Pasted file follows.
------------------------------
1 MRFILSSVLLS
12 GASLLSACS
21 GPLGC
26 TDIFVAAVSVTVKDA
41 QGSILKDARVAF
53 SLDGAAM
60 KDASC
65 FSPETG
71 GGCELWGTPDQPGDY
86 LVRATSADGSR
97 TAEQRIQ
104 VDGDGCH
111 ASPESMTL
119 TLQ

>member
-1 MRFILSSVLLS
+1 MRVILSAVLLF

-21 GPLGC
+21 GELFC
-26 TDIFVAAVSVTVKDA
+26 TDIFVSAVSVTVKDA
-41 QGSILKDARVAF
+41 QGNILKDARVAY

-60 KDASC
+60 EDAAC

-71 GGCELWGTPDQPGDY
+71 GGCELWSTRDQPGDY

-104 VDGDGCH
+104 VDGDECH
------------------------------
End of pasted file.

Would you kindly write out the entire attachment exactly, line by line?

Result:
1 MRFILSSVLLS
12 GASLLSACS
21 GPLGC
26 TDIFVAAVSVTVKDA
41 QGSILKDARVAF
53 SLDGAAM
60 KDASC
65 FSPETG
71 GGCELWGTPDQPGDY
86 LVRATSADGSR
97 TAEQRIQ
104 VDGDGCH
111 ASPESMTL
119 TLQ

>member
-1 MRFILSSVLLS
+1 MRVILSAVLLF

-21 GPLGC
+21 GELFC
-26 TDIFVAAVSVTVKDA
+26 TDIFVSAVSVTVKDA
-41 QGSILKDARVAF
+41 QGNILKDARVAY

-60 KDASC
+60 EDAAC

-71 GGCELWGTPDQPGDY
+71 GGCELWSTRDQPGDY

-104 VDGDGCH
+104 VDGDECH